A day after the state parole board spared the life of one condemned inmate, the state of Georgia announced the scheduled execution of another.
Donnie Lance, 65, sentenced to death in 1999 for the murders of his his ex-wife and her boyfriend in Jackson County, is to be given a lethal injection of pentobarbital on Jan. 29. Jimmy Meders faced the same fate before his sentence was commuted to life without parole hours before his planned execution Thursday. The board said it changed Meders’ sentence to life without parole largely because the jury had expressed their desire for that sentence, but it wasn’t legally allowed at the time of the trial.
That sentence was a legal option when jurors sentenced Lance to die.
His adult children recently called for new DNA testing on evidence in the case because they are close with their father and find it hard to believe he killed their mother. Joy Lance, 39, was beaten to death with the shotgun used to shoot her boyfriend Dwight “Butch” Wood, 33, prosecutors said.
“Me and my brother deserve to know who did it — whether it’s him or someone else,” Stephanie Cape said in a recent interview with The Atlanta Journal-Constitution. “We’ve lived our whole life not knowing for sure. If there’s a chance for actual proof, why not do it?”
Other relatives want the execution carried out, Cape and her brother, Jessie Lance, said.
Jackson County District Attorney Brad Smith and state attorneys have said the evidence against Lance, “although circumstantial, was overwhelming.” Prosecutors maintain Donnie Lance was abusive to his ex-wife for years before the murders. Witnesses said they’d heard Donnie Lance threaten to kill her if she divorced him and became involved with Wood.
In recent court filings, Lance’s lawyers noted that, despite the horrific nature of Joy Lance’s beating, no blood or other physical evidence was found on Lance after police brought him in for questioning just hours after the killings. The lawyers asked for DNA testing on wood fragments from what is believed to be the butt of the shotgun and a fingerprint from a shotgun shell found at the scene. The bodies were found at Wood’s home.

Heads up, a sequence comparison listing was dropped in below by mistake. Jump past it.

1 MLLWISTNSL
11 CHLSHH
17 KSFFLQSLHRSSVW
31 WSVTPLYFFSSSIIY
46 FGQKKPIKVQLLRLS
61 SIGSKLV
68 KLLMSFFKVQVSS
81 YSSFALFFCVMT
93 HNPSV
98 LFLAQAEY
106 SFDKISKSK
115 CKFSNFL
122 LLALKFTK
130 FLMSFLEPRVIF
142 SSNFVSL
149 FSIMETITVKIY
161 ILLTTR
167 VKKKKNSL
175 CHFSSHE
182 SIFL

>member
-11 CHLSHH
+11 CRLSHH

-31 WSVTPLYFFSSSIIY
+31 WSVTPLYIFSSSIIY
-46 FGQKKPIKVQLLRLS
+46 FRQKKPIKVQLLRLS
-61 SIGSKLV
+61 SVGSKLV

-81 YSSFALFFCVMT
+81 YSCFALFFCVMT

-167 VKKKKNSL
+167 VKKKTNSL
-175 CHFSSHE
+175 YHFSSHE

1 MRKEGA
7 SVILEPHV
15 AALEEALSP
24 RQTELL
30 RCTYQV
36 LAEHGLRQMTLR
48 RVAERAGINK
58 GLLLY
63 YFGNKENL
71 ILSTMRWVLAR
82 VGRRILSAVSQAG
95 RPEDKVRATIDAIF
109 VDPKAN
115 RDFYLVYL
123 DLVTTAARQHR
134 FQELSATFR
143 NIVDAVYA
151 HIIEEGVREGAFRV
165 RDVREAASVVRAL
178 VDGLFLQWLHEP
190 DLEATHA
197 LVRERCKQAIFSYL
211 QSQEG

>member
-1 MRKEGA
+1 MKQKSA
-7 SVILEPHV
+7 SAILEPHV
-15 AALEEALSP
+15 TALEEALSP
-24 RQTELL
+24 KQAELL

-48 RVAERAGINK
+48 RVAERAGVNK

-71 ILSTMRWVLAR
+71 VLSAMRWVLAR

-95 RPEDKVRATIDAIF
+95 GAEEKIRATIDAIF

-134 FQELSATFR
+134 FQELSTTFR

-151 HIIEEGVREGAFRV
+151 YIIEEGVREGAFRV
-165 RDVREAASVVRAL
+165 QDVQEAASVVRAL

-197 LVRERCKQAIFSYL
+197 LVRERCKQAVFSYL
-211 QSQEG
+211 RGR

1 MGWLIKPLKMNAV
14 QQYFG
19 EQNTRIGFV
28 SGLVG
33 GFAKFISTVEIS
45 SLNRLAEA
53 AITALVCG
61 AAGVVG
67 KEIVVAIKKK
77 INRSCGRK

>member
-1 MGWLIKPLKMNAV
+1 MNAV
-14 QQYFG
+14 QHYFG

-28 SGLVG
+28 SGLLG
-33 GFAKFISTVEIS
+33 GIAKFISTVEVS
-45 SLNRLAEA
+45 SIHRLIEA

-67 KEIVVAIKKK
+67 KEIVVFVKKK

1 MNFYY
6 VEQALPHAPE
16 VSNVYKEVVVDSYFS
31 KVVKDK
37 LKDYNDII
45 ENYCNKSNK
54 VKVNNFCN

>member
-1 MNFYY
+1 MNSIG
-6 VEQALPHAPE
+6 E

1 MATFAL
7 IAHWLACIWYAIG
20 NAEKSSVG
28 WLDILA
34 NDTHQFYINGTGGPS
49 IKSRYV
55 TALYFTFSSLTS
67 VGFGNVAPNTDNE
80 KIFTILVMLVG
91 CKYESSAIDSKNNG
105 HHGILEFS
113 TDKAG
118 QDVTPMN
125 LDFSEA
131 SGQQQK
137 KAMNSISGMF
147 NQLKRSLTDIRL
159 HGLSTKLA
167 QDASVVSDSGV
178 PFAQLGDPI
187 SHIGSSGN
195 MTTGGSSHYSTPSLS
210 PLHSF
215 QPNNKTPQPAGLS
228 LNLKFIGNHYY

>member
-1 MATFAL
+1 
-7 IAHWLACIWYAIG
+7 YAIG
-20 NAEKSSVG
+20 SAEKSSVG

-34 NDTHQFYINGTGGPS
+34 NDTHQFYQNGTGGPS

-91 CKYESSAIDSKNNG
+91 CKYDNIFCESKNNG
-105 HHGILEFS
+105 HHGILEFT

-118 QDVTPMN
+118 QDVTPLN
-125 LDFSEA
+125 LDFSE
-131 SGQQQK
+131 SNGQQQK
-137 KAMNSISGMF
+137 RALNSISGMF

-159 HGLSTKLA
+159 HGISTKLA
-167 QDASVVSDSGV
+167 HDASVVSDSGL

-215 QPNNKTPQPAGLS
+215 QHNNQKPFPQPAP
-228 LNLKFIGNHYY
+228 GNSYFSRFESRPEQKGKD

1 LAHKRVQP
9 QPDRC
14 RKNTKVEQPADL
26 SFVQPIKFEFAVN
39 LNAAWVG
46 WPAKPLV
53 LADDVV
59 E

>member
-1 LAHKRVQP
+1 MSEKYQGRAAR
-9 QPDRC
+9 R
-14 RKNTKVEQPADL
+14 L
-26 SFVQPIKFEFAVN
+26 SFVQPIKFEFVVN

Smith has called the requests for DNA testing a delay tactic. Donnie Lance has only requested the testing in recent months.
In a December filing, Donnie Lance’s attorneys argued the grand jury that indicted him was improperly picked by a prosecutor who allegedly packed it with friends and others he knew would be on his side.
“The same clique of people sat (on the grand jury) for years and years,” said Katrina Conrad, an investigator from the Federal Defender Program. “(Prosecutor Tim Madison) picked jurors from one church in Jefferson and the preacher there would preach about the grand jury indicting people.”
In response, the state attorney general’s office said Lance’s attorneys had already unsuccessfully argued years ago that the grand jury was improperly picked.
Lance’s death sentence has long been an issue in court because his trial attorneys put up no mitigating evidence on his behalf during the penalty phase of the trial.
In January, the U.S. Supreme Court declined to hear Lance’s latest appeal. Justice Sonia Sotomayor dissented, saying Lance’s lawyer at trial should have presented mitigation evidence of his client’s cognitive impairments, which were due to head trauma from accidents and once being shot in the head.
Justices Ruth Bader Ginsburg and Elena Kagan joined in the dissent. Sotomayor wrote said the high court’s refusal to step in “permits an egregious breakdown of basic procedural safeguards to go unremedied.”
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